Owning a pet, such as a dog or cat, especially for five years or more, may be associated with slower cognitive decline in older adults, according to a preliminary study.
"Previous studies have suggested that the human-animal bond may have health benefits, such as lowering blood pressure and stress," said study author Tiffany Braley, MD, MS, of the University of Michigan Medical Center in Ann Arbor and a member of the American Academy of Neurology. “Our results suggest that pet ownership may also be protective against cognitive decline.”
The study looked at cognitive data from 1,369 older adults with an average age of 65 who had normal cognitive abilities at the start of the study. A total of 53% owned pets and 32% were long-term pet owners, defined as those who had pets for five years or more. Of the study participants, 88% were white, 7% black, 2% Hispanic, and 3% were of other ethnicity or race.
Researchers used data from the Health and Retirement Study, a large survey of Medicare beneficiaries. In that study, people were given multiple cognitive tests. Researchers used those cognitive tests to develop a composite cognitive score for each person, ranging from zero to 27. The composite score included general tests for subtraction, numerical counting and word recall. Researchers then used the participants' composite cognitive scores and estimated the associations between years of pet ownership and cognitive function.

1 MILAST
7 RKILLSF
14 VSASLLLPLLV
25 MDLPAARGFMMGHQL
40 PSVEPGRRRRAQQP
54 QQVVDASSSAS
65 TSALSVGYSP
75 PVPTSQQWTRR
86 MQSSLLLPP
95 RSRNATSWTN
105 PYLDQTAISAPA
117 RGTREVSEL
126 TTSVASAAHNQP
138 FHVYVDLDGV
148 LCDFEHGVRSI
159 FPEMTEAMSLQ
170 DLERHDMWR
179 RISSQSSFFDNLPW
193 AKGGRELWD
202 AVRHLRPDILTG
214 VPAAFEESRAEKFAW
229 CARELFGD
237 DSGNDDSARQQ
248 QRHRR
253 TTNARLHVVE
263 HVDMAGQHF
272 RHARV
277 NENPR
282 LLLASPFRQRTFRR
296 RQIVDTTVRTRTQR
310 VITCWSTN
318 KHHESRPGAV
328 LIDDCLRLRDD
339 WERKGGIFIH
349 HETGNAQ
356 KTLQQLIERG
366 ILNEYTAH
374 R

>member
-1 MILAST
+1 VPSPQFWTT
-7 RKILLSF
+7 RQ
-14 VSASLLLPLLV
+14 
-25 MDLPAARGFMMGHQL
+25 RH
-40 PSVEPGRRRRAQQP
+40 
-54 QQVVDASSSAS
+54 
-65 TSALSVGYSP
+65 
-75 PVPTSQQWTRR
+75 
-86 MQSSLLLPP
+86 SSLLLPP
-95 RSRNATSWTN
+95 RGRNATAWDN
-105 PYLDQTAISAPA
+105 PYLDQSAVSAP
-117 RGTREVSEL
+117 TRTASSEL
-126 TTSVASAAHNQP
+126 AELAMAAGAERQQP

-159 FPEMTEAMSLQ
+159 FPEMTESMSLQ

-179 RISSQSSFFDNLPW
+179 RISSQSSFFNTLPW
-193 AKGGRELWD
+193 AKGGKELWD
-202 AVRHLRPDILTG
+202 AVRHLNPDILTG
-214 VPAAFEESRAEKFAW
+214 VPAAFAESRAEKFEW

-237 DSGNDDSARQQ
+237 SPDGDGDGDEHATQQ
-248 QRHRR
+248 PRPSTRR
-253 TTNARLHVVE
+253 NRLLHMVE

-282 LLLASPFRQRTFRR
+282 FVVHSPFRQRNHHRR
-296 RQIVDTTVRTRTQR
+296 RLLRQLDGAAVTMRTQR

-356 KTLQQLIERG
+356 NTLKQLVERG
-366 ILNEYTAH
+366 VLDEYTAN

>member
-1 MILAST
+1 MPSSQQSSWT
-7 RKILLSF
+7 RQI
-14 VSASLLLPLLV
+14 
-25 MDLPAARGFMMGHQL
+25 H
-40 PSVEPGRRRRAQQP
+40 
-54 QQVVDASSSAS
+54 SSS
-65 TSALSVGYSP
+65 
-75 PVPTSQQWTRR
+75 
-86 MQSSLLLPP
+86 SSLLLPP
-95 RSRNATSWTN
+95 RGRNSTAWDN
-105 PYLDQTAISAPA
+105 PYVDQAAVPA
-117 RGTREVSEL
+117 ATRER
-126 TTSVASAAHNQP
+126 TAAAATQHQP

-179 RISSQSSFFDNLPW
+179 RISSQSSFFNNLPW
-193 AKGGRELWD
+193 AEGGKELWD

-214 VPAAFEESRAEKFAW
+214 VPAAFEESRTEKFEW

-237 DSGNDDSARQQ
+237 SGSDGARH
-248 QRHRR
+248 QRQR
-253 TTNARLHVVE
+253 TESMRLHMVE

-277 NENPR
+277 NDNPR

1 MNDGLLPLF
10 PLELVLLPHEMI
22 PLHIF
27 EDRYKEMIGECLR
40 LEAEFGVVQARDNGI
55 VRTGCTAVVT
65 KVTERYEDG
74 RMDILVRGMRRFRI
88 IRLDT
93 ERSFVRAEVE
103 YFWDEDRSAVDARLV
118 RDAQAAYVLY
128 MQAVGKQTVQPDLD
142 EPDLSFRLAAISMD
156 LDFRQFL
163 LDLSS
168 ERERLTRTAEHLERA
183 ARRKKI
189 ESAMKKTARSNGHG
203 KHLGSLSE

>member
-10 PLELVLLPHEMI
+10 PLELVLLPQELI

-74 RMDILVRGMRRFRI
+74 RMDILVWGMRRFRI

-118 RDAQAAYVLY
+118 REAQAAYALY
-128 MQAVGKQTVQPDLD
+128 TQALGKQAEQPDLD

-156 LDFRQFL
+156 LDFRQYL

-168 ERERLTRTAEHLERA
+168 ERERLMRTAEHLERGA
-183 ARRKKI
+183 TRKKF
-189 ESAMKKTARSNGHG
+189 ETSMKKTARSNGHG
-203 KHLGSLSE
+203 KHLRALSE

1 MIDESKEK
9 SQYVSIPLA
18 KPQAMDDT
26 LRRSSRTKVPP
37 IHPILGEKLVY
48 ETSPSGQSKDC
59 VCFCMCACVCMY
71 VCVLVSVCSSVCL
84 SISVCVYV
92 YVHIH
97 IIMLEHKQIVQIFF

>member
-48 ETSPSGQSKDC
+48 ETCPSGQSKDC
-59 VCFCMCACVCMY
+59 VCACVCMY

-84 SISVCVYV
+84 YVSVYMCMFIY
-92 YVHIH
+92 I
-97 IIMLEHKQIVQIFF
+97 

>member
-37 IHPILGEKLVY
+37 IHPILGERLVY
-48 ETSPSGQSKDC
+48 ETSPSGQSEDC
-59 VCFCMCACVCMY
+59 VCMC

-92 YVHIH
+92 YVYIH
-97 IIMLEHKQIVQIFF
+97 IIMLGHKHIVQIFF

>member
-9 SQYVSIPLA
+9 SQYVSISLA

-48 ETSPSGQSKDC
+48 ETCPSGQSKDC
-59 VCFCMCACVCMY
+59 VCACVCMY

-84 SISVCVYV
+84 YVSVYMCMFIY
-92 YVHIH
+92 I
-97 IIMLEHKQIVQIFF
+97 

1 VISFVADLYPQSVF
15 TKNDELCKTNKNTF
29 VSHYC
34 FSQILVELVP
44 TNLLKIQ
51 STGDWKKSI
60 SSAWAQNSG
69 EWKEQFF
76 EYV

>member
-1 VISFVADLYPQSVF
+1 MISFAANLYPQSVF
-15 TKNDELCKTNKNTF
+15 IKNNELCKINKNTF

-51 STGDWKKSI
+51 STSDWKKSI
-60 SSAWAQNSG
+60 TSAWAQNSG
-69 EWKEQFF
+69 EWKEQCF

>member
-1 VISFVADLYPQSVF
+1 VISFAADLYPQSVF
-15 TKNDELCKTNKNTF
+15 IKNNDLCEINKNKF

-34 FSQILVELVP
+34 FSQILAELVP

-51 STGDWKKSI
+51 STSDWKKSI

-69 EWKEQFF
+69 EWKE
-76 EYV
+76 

Cognitive scores in pet owners declined more slowly over six years. This difference was strongest in long-term pet owners. Taking into account other factors known to influence cognitive function, the study showed that long-term pet owners had, on average, a cognitive composite score that was 1.2 points higher after six years compared to non-pet owners. pets. The researchers also found that the cognitive benefits associated with longer pet ownership were stronger for black adults, higher educated adults and men. Braley says more research is needed to further explore the possible reasons for these associations.
"Since stress can negatively affect cognitive function, the potential stress-buffering effects of pet ownership could be a plausible reason for our findings," Braley said. “A companion animal can also increase physical activity, which could benefit cognitive health. That said, more research is needed to confirm our results and identify underlying mechanisms for this association.”
A limitation of the study was that duration of pet ownership was only assessed at one time point, so information on ongoing pet ownership was not available.